In spite of these factors, Allen Seager argues that the impact of shared working and living experiences was helping to forge a common identity among miners by the 1920s. They participated together in sports and recreational activities, as well as in other forms of cultural expression, such as the brass bands that emerged at Lethbridge and in the Coal Branch. They also shared common problems. The high prices charged at company stores, for instance, led miners in the Coal Branch and the Crowsnest Pass to open co-operative stores. The unions became crucial in organizing workers of all backgrounds in a common cause. Both the United Mine Workers of America (UMWA) and the Mine Workers' Union of Canada played prominent roles in refusing to tolerate the attempts of workers to discriminate against each other on the basis of ethnicity. By the 1920s, Communists, and other militant leaders, were encouraging the formation of working class institutions, such as the Women's Leagues, which cut across traditional boundaries. 6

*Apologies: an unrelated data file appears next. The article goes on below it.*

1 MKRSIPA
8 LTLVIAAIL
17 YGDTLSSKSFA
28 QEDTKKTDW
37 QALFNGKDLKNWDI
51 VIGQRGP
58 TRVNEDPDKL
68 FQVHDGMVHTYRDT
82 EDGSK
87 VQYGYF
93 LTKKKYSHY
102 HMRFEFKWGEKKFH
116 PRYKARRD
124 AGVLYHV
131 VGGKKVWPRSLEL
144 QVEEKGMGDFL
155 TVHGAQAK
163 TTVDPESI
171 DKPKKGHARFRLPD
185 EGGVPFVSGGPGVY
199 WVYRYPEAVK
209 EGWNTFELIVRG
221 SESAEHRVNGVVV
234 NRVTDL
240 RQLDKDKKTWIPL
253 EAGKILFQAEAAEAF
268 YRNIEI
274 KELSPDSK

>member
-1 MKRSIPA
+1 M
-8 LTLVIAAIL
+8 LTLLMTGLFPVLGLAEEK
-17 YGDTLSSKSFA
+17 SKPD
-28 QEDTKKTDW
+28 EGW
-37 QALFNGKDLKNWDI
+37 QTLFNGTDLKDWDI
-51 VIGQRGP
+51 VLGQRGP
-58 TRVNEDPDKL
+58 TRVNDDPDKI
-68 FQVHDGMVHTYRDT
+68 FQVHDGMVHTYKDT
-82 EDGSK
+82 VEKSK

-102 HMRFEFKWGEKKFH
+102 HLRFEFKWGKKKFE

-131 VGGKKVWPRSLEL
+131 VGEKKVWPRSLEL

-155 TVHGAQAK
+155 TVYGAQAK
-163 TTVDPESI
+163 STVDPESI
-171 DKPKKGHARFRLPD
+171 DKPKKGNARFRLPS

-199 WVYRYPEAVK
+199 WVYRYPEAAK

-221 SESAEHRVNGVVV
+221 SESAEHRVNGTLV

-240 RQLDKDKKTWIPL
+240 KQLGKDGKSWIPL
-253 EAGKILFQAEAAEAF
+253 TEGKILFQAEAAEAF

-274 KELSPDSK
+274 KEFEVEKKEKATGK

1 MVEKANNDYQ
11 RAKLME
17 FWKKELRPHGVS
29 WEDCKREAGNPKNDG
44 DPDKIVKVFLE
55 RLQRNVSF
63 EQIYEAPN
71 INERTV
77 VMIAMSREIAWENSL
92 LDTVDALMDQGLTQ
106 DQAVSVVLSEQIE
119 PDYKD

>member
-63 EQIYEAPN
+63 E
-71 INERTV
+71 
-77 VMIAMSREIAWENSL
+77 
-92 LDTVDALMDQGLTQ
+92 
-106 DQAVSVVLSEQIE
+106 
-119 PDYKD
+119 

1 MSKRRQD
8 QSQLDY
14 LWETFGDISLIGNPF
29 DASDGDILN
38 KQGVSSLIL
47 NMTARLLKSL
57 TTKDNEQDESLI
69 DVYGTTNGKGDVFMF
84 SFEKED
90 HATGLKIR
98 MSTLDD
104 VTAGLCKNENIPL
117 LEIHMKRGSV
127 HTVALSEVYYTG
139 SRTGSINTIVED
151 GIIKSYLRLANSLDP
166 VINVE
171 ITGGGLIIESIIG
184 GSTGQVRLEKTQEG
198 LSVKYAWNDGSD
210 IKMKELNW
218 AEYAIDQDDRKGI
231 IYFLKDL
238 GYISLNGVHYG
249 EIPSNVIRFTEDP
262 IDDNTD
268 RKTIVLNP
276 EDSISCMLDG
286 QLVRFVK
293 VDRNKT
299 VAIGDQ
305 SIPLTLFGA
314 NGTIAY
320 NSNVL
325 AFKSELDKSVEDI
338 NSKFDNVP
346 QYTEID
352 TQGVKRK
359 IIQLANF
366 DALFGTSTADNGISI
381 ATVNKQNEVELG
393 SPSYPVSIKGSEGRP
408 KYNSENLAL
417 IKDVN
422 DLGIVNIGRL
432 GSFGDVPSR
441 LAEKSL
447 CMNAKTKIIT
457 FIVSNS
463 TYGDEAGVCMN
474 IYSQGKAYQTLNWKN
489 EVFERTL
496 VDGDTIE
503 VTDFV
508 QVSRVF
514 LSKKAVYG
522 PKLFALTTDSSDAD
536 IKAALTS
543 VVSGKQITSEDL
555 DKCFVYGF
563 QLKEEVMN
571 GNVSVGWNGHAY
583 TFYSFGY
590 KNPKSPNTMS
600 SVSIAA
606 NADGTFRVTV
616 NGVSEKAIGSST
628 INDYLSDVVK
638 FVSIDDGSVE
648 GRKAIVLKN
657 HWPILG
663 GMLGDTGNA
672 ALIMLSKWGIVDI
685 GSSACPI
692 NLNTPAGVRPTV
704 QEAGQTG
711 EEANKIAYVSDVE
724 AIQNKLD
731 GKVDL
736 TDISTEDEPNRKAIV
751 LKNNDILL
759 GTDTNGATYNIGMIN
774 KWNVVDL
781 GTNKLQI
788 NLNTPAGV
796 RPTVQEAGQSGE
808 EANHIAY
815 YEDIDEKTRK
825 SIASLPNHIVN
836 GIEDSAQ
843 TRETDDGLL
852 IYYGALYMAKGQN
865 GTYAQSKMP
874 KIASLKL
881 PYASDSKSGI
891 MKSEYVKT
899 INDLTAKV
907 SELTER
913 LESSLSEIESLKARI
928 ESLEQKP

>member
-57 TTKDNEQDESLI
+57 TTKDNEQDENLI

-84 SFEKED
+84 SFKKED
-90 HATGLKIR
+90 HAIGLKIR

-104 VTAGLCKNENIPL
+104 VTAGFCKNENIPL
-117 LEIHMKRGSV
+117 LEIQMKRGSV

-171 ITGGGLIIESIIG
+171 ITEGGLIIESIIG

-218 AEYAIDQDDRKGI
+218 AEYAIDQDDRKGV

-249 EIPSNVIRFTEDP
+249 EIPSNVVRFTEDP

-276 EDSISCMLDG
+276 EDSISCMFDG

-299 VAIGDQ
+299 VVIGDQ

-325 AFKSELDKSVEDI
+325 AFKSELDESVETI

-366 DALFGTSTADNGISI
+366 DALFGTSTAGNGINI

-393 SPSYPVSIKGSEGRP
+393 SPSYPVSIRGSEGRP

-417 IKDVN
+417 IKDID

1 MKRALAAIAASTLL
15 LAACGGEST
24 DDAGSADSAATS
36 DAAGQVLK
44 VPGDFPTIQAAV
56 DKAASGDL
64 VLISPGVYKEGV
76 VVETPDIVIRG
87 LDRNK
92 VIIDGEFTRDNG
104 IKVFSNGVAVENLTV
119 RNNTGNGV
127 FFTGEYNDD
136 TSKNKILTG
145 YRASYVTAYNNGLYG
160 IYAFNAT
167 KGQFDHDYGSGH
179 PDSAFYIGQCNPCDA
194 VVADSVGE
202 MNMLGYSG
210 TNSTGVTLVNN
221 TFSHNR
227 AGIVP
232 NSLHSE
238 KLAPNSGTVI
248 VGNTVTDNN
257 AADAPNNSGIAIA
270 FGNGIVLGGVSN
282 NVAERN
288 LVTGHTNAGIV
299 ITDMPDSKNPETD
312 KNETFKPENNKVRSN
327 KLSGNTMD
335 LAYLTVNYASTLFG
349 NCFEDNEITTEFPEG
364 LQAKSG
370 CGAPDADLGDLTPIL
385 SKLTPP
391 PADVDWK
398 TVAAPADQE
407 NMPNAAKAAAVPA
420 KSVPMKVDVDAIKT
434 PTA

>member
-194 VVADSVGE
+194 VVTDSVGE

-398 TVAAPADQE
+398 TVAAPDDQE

William N.T. Wylie, "Coal-Mining Landscapes: Commemorating Coal Mining in Alberta and Southeastern British Columbia," a report prepared for the Historic Sites and Monuments Board of Canada, Parks Canada Agency, 2001.

See Also: The Coal Industry—Overview, Rapid Expansion, Domestic and Steam Coalfields, 1914-1947: The Struggling Industry, Collapse and Rebirth, Settlement of the West, Issues and Challenges—Overview, Entrepreneurship, Technology, Underground Techniques, Surface Technology, Surface Mining, Social Impacts, Unions, 1882-1913: Unionization and Early Gains, 1914-1920: Revolutionary Movement, 1921-1950s: Labour Unrest and Setbacks, Mining Companies, People of the Coal Mines, The Middle Class, Miners and Local Government, Politics and Economics , Environmental Impacts, Health and Safety—Overview, The State and Labour Relations, The State and Development after 1918.

[Next >>]

bottom spacer

Albertasource.ca | Contact Us | Partnerships
            For more on coal mining in Western Canada, visit Peel’s Prairie Provinces.
Copyright © Heritage Communty Foundation All Rights Reserved